1947 Partition of India & Pakistan

As the clock struck midnight on August 15, 1947, celebratory shouts of freedom from colonial rule were drowned out by the cries of millions frantically making their way through the corpse-littered landscape of nascent India and Pakistan. After more than one hundred years of British East India Company rule and an additional 90 years of the British Raj, the Indian subcontinent had finally achieved Independence. What should have been a moment of crowning triumph after years of anti-colonial struggle was indelibly marred by unimaginable violence and bloodshed.

Up to two million people lost their lives in the most horrific of manners. The darkened landscape bore silent witness to trains laden with the dead, decapitated bodies, limbs strewn along the sides of roads, and wanton rape and pillaging. There was nothing that could have prepared the approximately 14 million refugees for this nightmare. The 1947 Partition of the Indian subcontinent into the independent nations of Hindu-majority India and Muslim-majority Pakistan was accompanied by one of the largest mass migrations in human history and violence on a scale that had seldom been seen before. As the provinces of the Punjab and Bengal were effectively split in half approximately seven million Hindus and Sikhs and seven million Muslims found themselves in the wrong country. Believing they would return "home," many families left their valuables behind before they packed up their essential belongings and began the trek to India or West or East Pakistan (now Bangladesh). Many never made it.

How could neighboring communities, accustomed to centuries of relative peace have suddenly turned so violently upon one another? One could blame the July 15, 1947 decision by the British to hand over power only a month later on August 15, 1947, a full ten months earlier than anticipated. One could blame the hastily drawn borders, which were created by a British lawyer, Sir Cyril Radcliffe who lacked basic knowledge of India and was given only five weeks to redraw all the borders of South Asia. One could fault the increasingly hostile rhetoric that accompanied the rise of Hindu and Muslim nationalism or the divide and rule policies of the British.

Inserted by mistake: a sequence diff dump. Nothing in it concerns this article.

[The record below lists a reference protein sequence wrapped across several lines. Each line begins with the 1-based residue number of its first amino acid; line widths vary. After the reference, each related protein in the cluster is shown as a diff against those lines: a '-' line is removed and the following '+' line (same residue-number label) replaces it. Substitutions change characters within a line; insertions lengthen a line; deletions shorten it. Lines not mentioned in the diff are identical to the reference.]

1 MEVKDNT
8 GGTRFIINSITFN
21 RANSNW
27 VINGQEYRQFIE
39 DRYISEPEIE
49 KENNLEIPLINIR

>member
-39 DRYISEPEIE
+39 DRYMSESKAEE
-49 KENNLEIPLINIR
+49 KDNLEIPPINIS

Whereas the popularly accepted narrative of Partition stresses each of these factors and characterizes the violence as neighbor turning against neighbor and bands of weapon-laden young men in the throes of a communal frenzy seeking out their next victims, these interviews provide different perspectives. They not only help illuminate a period that has been difficult to make sense of, but they also provide a challenge to popular narratives of Partition. As more scholars, students, and lay people work with these interviews it is my hope that new histories will be written – ones that balance the political workings of Partition with the lived human experiences.

These Partition memories, as represented in this collection of interviews, underscore the fragility of our humanity, of the depths and heights of which we are capable of falling to and ascending. It is hoped that these personal stories will not only provide a greater level of understanding of the lived experiences of Partition, but that they will serve to bridge the stories from all sides of the borders and remind us that our commonalities are greater than our differences.

The exhibit tile image is a photograph by Margaret Bourke-White/Life Picture Collection/Getty.